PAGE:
Build developer tools using Elixir at Xkit

Introductory paragraph

Xkit is building the integration platform for developers. It’s a tool that makes building integrations to SaaS services easier by abstracting away end-user authentication. Xkit is built entirely in Elixir (using Phoenix) and uses React on the front-end. We’re well-funded by well-known investors including Y Combinator and Initialized Capital.

We’re growing and we can’t keep up with demands from our users, so we need some help!

About us

My name: Trey Griffith
My position: Founder/CEO
Company name: Xkit
Country: USA
Company info and history:

I’m the sole developer of Xkit, a developer tool that was borne out a problem I experience while building another company: building integrations to 3rd party services even as an experienced developer, was way too hard and annoying. A few months ago I launched on Hacker News and Product Hunt and since then I’ve been adding new connectors (up to 40 from 15) and new styles of integrations (API keys and org-wide integrations are the latest).

But now I can’t keep up with the new integrations requests, so I need some help!

We’re a Y Combinator company, and our lead investor is Initialized Capital.

Xkit is built in Elixir using Phoenix and runs on React on the front-end. We deploy everything on AWS (you may have seen my blog post about this.

About the job

Job title: Backend Software Engineer
Job description:
Salary range: $60-$120/hr
Position on remote work: Remote required, time zone +/-3 hours from Pacific Time preferred
Qualifications or experience required: 3+ years professional software development experience
What the successful job applicant will be working on:
Primarily adding new connectors to 3rd party services like Zoom, Salesforce, and Zendesk. Working with our existing OAuth2 and API key infrastructure to add new connectors, and improving that infrastructure so we can add more connectors more quickly.

About the interview process

  1. Triplebyte multiple choice programming test
  2. Phone call with me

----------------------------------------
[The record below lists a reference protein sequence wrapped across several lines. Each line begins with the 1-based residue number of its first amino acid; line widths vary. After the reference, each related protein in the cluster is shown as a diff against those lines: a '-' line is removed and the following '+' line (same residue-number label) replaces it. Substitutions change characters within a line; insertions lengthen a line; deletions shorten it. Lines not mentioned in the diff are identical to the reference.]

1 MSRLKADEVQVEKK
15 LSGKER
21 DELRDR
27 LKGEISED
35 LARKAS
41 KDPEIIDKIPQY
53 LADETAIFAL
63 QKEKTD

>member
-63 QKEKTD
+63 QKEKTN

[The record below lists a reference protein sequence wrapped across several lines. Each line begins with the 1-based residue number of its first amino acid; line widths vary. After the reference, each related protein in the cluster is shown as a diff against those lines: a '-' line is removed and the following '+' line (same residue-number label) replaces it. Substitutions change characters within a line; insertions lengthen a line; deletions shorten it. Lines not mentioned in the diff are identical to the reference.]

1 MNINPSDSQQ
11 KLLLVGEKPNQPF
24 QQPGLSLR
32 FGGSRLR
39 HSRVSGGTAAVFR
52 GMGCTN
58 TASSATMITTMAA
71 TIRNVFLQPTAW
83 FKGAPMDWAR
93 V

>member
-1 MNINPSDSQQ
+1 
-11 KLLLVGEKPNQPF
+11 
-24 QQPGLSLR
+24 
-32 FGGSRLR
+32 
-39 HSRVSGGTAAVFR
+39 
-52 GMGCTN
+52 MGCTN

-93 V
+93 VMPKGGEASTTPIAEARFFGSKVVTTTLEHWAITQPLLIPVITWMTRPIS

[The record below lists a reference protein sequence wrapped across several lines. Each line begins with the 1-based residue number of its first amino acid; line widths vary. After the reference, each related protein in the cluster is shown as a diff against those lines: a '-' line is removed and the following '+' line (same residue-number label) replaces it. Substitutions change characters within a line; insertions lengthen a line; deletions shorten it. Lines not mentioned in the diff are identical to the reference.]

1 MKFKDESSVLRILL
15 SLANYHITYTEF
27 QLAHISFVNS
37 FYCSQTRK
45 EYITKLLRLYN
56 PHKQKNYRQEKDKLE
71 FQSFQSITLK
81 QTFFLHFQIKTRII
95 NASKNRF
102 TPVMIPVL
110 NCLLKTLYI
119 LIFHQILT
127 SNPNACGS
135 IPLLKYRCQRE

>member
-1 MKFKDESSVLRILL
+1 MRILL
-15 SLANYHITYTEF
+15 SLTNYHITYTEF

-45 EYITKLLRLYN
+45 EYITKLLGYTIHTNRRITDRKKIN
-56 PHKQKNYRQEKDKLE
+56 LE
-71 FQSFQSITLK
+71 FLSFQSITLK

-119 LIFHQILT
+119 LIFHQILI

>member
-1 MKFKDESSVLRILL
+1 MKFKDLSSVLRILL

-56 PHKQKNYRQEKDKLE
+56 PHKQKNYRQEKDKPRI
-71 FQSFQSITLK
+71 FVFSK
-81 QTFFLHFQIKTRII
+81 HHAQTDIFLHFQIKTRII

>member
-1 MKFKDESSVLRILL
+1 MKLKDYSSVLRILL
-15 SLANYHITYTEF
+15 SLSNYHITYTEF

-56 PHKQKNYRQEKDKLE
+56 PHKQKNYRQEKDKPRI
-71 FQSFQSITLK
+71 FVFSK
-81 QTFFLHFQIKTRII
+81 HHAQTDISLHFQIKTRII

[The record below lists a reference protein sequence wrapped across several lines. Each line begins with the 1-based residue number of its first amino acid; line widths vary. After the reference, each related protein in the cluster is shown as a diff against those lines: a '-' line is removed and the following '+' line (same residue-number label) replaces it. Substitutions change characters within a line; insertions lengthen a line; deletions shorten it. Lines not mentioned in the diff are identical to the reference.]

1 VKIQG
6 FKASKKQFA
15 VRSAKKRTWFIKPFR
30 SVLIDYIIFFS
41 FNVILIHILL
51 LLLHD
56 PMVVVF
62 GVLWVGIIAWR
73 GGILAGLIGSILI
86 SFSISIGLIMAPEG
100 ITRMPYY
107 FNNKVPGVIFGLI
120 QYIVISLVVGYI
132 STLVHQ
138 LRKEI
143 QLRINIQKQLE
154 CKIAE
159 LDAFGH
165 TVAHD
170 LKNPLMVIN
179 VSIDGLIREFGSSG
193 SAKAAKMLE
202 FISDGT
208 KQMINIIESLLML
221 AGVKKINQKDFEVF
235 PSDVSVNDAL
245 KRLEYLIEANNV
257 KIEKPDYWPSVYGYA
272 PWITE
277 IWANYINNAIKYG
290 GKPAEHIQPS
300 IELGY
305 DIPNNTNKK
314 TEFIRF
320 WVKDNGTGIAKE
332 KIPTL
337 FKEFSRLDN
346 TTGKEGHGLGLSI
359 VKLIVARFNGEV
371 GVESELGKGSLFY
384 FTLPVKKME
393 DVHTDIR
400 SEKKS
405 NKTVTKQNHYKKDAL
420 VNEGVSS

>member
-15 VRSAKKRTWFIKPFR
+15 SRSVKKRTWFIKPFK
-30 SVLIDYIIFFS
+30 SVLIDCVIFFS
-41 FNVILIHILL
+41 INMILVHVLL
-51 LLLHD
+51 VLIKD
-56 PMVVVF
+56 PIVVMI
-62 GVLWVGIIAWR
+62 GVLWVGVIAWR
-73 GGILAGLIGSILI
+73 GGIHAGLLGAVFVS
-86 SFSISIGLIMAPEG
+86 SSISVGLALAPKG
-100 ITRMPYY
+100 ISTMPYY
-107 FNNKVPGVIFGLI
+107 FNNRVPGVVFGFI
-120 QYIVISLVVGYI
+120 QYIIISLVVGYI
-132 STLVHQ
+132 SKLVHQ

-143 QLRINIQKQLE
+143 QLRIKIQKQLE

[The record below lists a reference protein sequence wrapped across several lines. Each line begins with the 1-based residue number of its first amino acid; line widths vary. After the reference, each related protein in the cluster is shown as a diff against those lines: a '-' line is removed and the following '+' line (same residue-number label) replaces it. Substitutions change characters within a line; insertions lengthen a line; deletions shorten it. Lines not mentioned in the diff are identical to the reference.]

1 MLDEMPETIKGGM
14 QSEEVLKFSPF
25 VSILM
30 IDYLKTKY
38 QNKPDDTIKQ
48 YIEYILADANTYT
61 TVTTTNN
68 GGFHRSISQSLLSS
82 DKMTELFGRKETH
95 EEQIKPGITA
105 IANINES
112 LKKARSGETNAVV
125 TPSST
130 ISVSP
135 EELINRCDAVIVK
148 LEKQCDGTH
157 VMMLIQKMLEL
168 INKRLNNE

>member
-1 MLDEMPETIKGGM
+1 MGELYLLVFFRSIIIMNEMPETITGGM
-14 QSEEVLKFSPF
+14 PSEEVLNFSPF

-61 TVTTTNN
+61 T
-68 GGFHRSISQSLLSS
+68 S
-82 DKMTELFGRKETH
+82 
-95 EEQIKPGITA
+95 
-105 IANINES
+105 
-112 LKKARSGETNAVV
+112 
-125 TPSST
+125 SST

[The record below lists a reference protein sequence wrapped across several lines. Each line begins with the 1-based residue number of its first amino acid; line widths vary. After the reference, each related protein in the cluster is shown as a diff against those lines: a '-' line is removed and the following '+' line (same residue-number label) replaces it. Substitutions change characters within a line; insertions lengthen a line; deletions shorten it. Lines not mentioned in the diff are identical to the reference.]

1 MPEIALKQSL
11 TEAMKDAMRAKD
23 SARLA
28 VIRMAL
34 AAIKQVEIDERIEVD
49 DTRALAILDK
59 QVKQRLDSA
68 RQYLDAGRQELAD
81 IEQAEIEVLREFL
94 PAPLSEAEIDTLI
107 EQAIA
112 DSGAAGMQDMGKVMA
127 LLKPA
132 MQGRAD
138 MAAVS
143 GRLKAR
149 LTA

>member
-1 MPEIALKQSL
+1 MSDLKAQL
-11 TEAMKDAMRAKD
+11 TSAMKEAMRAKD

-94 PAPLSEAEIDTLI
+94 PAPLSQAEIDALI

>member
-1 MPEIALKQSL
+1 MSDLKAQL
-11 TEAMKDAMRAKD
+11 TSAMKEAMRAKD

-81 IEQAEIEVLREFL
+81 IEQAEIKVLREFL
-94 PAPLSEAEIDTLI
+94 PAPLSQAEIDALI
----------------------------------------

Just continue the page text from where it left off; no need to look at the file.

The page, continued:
3. Send over a repo showing some of your work in Elixir

that’s it! I like doing contracts so I can get started quickly.

Further info

This is a short term contract job because I need some help quickly, but if the company keeps growing and we work well together, I’m open to full time arrangements.

Please send me a note: trey at my company’s domain.



Good luck on the search. I just wanted to note that zoom api can be generated similar to elixir-google-api. That’s what I used when I needed an integration with zoom and there weren’t any libraries around written in Elixir (maybe that has changed). I didn’t use the generated API extensively so don’t know how well it worked, but auth, fetching my account and meeting worked fine.

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Yeah there are some good code generators out there. The problem that I’m trying to solve is that it varies so widely between providers. For example, I just implemented OAuth for a provider yesterday that was almost completely undocumented.

So rather than gambling each time, if you use Xkit you can just skip thinking about the authentication entirely. It brings with it some nice architectural (get tokens in any service) and security (don’t worry about encrypting tokens and rotating encryption) benefits.

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I think there was a small misunderstanding. I meant to share some unsolicited advice about zoom integration, not imply that generators can be used in place of your service. Sorry :slight_smile:

No worries, no offense taken! We’re all just trying to make building software better :slight_smile: